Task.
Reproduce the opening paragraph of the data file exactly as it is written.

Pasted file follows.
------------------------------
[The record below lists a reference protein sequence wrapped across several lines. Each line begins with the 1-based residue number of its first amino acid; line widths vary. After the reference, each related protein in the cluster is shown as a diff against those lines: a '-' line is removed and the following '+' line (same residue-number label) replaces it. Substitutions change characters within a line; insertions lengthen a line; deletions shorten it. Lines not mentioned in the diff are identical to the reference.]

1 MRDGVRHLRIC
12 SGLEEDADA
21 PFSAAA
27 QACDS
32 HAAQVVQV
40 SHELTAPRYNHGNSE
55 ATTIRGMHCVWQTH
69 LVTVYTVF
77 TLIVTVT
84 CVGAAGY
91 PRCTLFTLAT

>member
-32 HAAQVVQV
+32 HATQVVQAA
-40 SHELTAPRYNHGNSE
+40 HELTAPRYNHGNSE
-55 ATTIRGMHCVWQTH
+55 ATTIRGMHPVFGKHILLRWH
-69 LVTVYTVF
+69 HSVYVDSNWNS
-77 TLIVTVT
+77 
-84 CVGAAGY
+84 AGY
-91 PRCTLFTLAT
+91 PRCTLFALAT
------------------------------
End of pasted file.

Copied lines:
[The record below lists a reference protein sequence wrapped across several lines. Each line begins with the 1-based residue number of its first amino acid; line widths vary. After the reference, each related protein in the cluster is shown as a diff against those lines: a '-' line is removed and the following '+' line (same residue-number label) replaces it. Substitutions change characters within a line; insertions lengthen a line; deletions shorten it. Lines not mentioned in the diff are identical to the reference.]